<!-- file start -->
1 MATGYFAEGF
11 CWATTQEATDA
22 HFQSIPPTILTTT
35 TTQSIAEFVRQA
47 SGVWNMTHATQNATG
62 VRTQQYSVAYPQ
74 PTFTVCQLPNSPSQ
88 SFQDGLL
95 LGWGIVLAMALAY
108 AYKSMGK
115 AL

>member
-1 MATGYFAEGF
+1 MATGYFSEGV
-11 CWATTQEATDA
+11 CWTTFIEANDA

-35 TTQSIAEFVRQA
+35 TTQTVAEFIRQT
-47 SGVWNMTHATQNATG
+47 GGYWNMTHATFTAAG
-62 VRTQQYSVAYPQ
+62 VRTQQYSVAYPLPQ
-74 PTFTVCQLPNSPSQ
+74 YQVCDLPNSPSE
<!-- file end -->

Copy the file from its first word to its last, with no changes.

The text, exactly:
1 MATGYFAEGF
11 CWATTQEATDA
22 HFQSIPPTILTTT
35 TTQSIAEFVRQA
47 SGVWNMTHATQNATG
62 VRTQQYSVAYPQ
74 PTFTVCQLPNSPSQ
88 SFQDGLL
95 LGWGIVLAMALAY
108 AYKSMGK
115 AL

>member
-1 MATGYFAEGF
+1 MATGYFSEGV
-11 CWATTQEATDA
+11 CWTTFIEANDA

-35 TTQSIAEFVRQA
+35 TTQTVAEFIRQT
-47 SGVWNMTHATQNATG
+47 GGYWNMTHATFTAAG
-62 VRTQQYSVAYPQ
+62 VRTQQYSVAYPLPQ
-74 PTFTVCQLPNSPSQ
+74 YQVCDLPNSPSE